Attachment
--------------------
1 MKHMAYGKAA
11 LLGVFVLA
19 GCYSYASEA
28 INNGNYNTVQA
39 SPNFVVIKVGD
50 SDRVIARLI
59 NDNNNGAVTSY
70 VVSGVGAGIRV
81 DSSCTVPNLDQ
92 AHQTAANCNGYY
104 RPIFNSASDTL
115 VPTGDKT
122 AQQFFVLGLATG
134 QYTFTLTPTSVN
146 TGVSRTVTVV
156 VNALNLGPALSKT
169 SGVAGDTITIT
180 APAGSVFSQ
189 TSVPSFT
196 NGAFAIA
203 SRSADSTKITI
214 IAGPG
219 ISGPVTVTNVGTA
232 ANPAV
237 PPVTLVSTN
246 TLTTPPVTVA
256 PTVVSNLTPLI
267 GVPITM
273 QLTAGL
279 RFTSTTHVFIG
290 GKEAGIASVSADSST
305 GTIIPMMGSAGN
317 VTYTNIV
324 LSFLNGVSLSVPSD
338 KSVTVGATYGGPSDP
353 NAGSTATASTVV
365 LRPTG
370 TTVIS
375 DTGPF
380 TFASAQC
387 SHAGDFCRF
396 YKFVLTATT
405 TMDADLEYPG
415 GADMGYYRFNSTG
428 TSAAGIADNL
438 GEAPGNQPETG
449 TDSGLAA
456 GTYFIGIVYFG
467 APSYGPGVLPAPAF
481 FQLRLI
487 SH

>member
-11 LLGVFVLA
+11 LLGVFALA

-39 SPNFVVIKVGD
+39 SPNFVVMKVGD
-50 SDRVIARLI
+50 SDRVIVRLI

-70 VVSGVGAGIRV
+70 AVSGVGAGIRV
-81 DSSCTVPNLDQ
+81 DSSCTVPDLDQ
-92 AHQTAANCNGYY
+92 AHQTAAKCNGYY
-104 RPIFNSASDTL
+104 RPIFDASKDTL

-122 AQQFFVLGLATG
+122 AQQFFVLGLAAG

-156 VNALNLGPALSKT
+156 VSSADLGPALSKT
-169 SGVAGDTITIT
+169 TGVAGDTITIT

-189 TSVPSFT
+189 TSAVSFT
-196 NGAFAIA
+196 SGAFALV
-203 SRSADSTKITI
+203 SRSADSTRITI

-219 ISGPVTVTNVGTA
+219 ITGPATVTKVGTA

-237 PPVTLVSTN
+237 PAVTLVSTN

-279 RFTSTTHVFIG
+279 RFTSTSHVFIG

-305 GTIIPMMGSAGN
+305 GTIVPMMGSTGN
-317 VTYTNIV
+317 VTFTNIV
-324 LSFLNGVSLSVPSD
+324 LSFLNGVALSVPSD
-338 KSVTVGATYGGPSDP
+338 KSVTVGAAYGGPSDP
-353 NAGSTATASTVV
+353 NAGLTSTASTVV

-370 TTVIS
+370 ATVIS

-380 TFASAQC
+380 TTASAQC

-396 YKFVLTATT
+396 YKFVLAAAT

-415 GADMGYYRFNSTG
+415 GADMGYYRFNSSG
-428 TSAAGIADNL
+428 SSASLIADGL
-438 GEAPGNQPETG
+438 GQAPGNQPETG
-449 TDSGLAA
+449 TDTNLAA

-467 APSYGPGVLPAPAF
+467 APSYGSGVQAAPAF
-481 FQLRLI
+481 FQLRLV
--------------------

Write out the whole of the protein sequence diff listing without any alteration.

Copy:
1 MKHMAYGKAA
11 LLGVFVLA
19 GCYSYASEA
28 INNGNYNTVQA
39 SPNFVVIKVGD
50 SDRVIARLI
59 NDNNNGAVTSY
70 VVSGVGAGIRV
81 DSSCTVPNLDQ
92 AHQTAANCNGYY
104 RPIFNSASDTL
115 VPTGDKT
122 AQQFFVLGLATG
134 QYTFTLTPTSVN
146 TGVSRTVTVV
156 VNALNLGPALSKT
169 SGVAGDTITIT
180 APAGSVFSQ
189 TSVPSFT
196 NGAFAIA
203 SRSADSTKITI
214 IAGPG
219 ISGPVTVTNVGTA
232 ANPAV
237 PPVTLVSTN
246 TLTTPPVTVA
256 PTVVSNLTPLI
267 GVPITM
273 QLTAGL
279 RFTSTTHVFIG
290 GKEAGIASVSADSST
305 GTIIPMMGSAGN
317 VTYTNIV
324 LSFLNGVSLSVPSD
338 KSVTVGATYGGPSDP
353 NAGSTATASTVV
365 LRPTG
370 TTVIS
375 DTGPF
380 TFASAQC
387 SHAGDFCRF
396 YKFVLTATT
405 TMDADLEYPG
415 GADMGYYRFNSTG
428 TSAAGIADNL
438 GEAPGNQPETG
449 TDSGLAA
456 GTYFIGIVYFG
467 APSYGPGVLPAPAF
481 FQLRLI
487 SH

>member
-11 LLGVFVLA
+11 LLGVFALA

-39 SPNFVVIKVGD
+39 SPNFVVMKVGD
-50 SDRVIARLI
+50 SDRVIVRLI

-70 VVSGVGAGIRV
+70 AVSGVGAGIRV
-81 DSSCTVPNLDQ
+81 DSSCTVPDLDQ
-92 AHQTAANCNGYY
+92 AHQTAAKCNGYY
-104 RPIFNSASDTL
+104 RPIFDASKDTL

-122 AQQFFVLGLATG
+122 AQQFFVLGLAAG

-156 VNALNLGPALSKT
+156 VSSADLGPALSKT
-169 SGVAGDTITIT
+169 TGVAGDTITIT

-189 TSVPSFT
+189 TSAVSFT
-196 NGAFAIA
+196 SGAFALV
-203 SRSADSTKITI
+203 SRSADSTRITI

-219 ISGPVTVTNVGTA
+219 ITGPATVTKVGTA

-237 PPVTLVSTN
+237 PAVTLVSTN

-279 RFTSTTHVFIG
+279 RFTSTSHVFIG

-305 GTIIPMMGSAGN
+305 GTIVPMMGSTGN
-317 VTYTNIV
+317 VTFTNIV
-324 LSFLNGVSLSVPSD
+324 LSFLNGVALSVPSD
-338 KSVTVGATYGGPSDP
+338 KSVTVGAAYGGPSDP
-353 NAGSTATASTVV
+353 NAGLTSTASTVV

-370 TTVIS
+370 ATVIS

-380 TFASAQC
+380 TTASAQC

-396 YKFVLTATT
+396 YKFVLAAAT

-415 GADMGYYRFNSTG
+415 GADMGYYRFNSSG
-428 TSAAGIADNL
+428 SSASLIADGL
-438 GEAPGNQPETG
+438 GQAPGNQPETG
-449 TDSGLAA
+449 TDTNLAA

-467 APSYGPGVLPAPAF
+467 APSYGSGVQAAPAF
-481 FQLRLI
+481 FQLRLV